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Paula Hartwell left college without much idea of what she wanted to do. “I knew I wanted to be active and that I didn’t fancy sitting behind a desk all day. I liked being in the community and I liked working in a team. I saw an advert in the local press for the fire service and went along,” she says.
Twenty six years later she is now an assistant group commander in the Surrey Fire and Rescue Service, having become the first woman fire fighter in Surrey. In that time she has also had three daughters.
After applying for the fire fighter job in 1992, Paula was invited to a two-day assessment which included several mental and physical aptitude tests. This was followed by an interview and a training course once she was accepted. It had not occurred to her when she applied that she might be very much in the minority as a woman in the fire service.
Paula says she had a lot of encouragement from the other male trainees. “Everyone really gets behind each other,” she says. “The training does push you to your limits. It is not supposed to be easy, but to bring out the best in you. The assessment tests spot potential rather than the finished product and that potential is honed in the training process.”
Paula says applicants need to like a challenge, be a people person, enjoy being a valued member of the community and not be afraid of having a voice and taking on something they have never done before. They have to be fit, but the service has good training facilities and the focus on fitness establishes healthy habits for life, she says. She thinks a fear of failure is the biggest barrier facing women, but stereotypes about firefighting being a male job and not being family friendly are also a factor. “Women can be reluctant to give it a go, but just taking that first step is important. Taster days are a great way to do that,” she says.
Both Paula and her husband are fire fighters. They met through work and have been together for 20 years. The couple have three daughters, aged 20, 17 and 12, and Paula feels her job and the fact that she and her husband share domestic tasks mean that their children do not believe there are jobs that girls cannot do.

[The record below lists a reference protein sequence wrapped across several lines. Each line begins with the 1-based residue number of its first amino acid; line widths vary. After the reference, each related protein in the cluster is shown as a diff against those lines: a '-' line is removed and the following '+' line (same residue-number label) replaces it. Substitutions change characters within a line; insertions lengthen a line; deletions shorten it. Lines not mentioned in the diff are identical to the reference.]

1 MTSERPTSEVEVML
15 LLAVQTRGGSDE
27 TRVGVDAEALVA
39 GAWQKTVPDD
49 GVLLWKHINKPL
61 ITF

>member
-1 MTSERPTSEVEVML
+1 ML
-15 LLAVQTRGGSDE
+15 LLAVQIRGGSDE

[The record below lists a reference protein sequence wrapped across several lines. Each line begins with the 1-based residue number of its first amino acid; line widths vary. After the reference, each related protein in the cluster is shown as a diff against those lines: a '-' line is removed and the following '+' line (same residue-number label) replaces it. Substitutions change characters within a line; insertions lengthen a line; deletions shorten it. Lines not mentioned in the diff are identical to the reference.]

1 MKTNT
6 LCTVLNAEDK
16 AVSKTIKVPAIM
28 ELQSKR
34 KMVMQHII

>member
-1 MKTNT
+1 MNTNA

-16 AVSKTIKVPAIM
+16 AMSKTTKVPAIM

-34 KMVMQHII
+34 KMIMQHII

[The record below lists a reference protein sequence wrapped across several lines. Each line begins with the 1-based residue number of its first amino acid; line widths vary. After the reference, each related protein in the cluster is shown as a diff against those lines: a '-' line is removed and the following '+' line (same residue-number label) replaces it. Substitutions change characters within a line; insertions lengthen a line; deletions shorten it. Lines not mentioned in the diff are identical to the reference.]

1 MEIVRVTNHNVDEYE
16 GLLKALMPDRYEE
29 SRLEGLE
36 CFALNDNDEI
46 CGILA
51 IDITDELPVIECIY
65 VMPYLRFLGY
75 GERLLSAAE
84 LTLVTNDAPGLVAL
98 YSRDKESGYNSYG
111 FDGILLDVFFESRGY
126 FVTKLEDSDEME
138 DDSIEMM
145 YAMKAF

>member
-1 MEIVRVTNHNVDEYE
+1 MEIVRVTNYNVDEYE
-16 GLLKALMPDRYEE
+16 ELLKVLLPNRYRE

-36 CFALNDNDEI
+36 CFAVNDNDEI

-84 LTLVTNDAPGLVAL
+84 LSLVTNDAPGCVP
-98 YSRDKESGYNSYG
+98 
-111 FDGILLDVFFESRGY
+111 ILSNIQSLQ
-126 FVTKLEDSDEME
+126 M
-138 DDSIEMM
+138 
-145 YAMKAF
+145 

She says that far from the stereotype, fire fighting is family friendly. “It is a really great job for working mums. There is very good support for maternity leave and time off for dependants,” she states.
When she announced her pregnancy each time, Paula was moved away from operational duties to focus on other work, such as prevention or fire safety. After each maternity leave, she was helped by occupational health to regain her physical fitness.
The service also offers flexible working, including the potential for job shares, reduced hours contracts and day shifts. “It is more flexible than it has ever been,” says Paula.
Paula, who is 46, has steadily climbed the career ladder over the last 26 years.
After 10 years she rose to crew commander, then to watch commander and now as assistant group commander in the Spelthorne area, she manages a team of 40. It is her job to make sure her staff are meeting their requirements, to work with the local authority and borough and to provide leadership on bigger incidents, but she also still attends incidents.
Her role involves a lot of community work, including talking to schools about fire safety and about her career in the fire service. She says prevention and other community work has become an increasing part of the service. The service also deals with fewer domestic fires nowadays, but there is a broader range of incidents that they are called to, including terrorist and chemical-related incidents. Paula’s role involves investigating chemical incidents. “The role you can have in the service is as big as your imagination,” she says.
She admits that fire fighting can be emotionally and physically challenging, but says she prefers to focus on the fact that the service saves lives and that even in terrible circumstances something can be learnt which can be used to prevent similar incidents in the future.
Paula attended the Grenfell fire since Surrey has the tallest fire ladder in the country. “I saw first hand the scale of the incident,” she says. “Firefighting is a very emotional job. It was very difficult to follow procedures when you were there and just wanted to help, but our training and processes mean we can do things without placing ourselves in excessive danger.”
There is also a good support network to help fire fighters deal with the emotional side of the job, including helplines and occupational health experts. Asked if parents might be put off by the danger of the job, Paula says it is about having confidence in your skills and training and that deaths are rare. “Our processes and procedures help to keep us safe,” she says.